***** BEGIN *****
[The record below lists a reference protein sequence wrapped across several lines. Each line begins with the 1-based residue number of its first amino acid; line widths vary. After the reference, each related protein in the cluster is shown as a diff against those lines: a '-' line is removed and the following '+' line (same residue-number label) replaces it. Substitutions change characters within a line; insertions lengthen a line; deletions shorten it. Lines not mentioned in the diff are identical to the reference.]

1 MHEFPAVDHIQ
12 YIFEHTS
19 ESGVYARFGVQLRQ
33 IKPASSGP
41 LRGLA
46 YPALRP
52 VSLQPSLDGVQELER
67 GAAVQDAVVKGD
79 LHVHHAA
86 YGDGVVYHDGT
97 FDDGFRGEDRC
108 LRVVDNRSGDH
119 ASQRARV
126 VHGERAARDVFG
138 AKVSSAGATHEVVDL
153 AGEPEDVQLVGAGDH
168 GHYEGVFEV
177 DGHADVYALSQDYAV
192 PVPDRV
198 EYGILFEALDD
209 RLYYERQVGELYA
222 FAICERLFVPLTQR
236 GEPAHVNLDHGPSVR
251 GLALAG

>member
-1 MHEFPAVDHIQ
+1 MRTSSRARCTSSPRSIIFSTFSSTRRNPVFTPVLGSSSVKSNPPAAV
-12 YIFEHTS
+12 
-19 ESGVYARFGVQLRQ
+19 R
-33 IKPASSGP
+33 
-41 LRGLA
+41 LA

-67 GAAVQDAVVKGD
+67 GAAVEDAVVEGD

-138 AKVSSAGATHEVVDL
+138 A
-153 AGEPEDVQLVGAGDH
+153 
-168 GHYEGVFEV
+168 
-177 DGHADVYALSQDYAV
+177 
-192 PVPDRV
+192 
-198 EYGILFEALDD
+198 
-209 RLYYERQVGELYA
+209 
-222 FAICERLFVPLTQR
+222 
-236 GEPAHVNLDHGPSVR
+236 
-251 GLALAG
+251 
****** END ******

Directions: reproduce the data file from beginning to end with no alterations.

[The record below lists a reference protein sequence wrapped across several lines. Each line begins with the 1-based residue number of its first amino acid; line widths vary. After the reference, each related protein in the cluster is shown as a diff against those lines: a '-' line is removed and the following '+' line (same residue-number label) replaces it. Substitutions change characters within a line; insertions lengthen a line; deletions shorten it. Lines not mentioned in the diff are identical to the reference.]

1 MHEFPAVDHIQ
12 YIFEHTS
19 ESGVYARFGVQLRQ
33 IKPASSGP
41 LRGLA
46 YPALRP
52 VSLQPSLDGVQELER
67 GAAVQDAVVKGD
79 LHVHHAA
86 YGDGVVYHDGT
97 FDDGFRGEDRC
108 LRVVDNRSGDH
119 ASQRARV
126 VHGERAARDVFG
138 AKVSSAGATHEVVDL
153 AGEPEDVQLVGAGDH
168 GHYEGVFEV
177 DGHADVYALSQDYAV
192 PVPDRV
198 EYGILFEALDD
209 RLYYERQVGELYA
222 FAICERLFVPLTQR
236 GEPAHVNLDHGPSVR
251 GLALAG

>member
-1 MHEFPAVDHIQ
+1 MRTSSRARCTSSPRSIIFSTFSSTRRNPVFTPVLGSSSVKSNPPAAV
-12 YIFEHTS
+12 
-19 ESGVYARFGVQLRQ
+19 R
-33 IKPASSGP
+33 
-41 LRGLA
+41 LA

-67 GAAVQDAVVKGD
+67 GAAVEDAVVEGD

-138 AKVSSAGATHEVVDL
+138 A
-153 AGEPEDVQLVGAGDH
+153 
-168 GHYEGVFEV
+168 
-177 DGHADVYALSQDYAV
+177 
-192 PVPDRV
+192 
-198 EYGILFEALDD
+198 
-209 RLYYERQVGELYA
+209 
-222 FAICERLFVPLTQR
+222 
-236 GEPAHVNLDHGPSVR
+236 
-251 GLALAG
+251 